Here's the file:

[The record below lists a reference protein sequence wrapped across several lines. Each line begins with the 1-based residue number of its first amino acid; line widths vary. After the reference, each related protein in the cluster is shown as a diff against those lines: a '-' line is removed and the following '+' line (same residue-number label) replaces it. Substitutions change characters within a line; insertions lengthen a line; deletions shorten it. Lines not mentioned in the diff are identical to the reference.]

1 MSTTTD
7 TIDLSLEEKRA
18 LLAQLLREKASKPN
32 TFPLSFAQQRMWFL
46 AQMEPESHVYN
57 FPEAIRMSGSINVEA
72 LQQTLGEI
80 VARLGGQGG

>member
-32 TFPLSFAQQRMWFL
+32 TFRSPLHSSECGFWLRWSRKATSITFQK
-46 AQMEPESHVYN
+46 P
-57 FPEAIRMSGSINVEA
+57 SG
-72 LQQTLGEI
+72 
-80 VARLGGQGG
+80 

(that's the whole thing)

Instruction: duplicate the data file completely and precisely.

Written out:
[The record below lists a reference protein sequence wrapped across several lines. Each line begins with the 1-based residue number of its first amino acid; line widths vary. After the reference, each related protein in the cluster is shown as a diff against those lines: a '-' line is removed and the following '+' line (same residue-number label) replaces it. Substitutions change characters within a line; insertions lengthen a line; deletions shorten it. Lines not mentioned in the diff are identical to the reference.]

1 MSTTTD
7 TIDLSLEEKRA
18 LLAQLLREKASKPN
32 TFPLSFAQQRMWFL
46 AQMEPESHVYN
57 FPEAIRMSGSINVEA
72 LQQTLGEI
80 VARLGGQGG

>member
-32 TFPLSFAQQRMWFL
+32 TFRSPLHSSECGFWLRWSRKATSITFQK
-46 AQMEPESHVYN
+46 P
-57 FPEAIRMSGSINVEA
+57 SG
-72 LQQTLGEI
+72 
-80 VARLGGQGG
+80 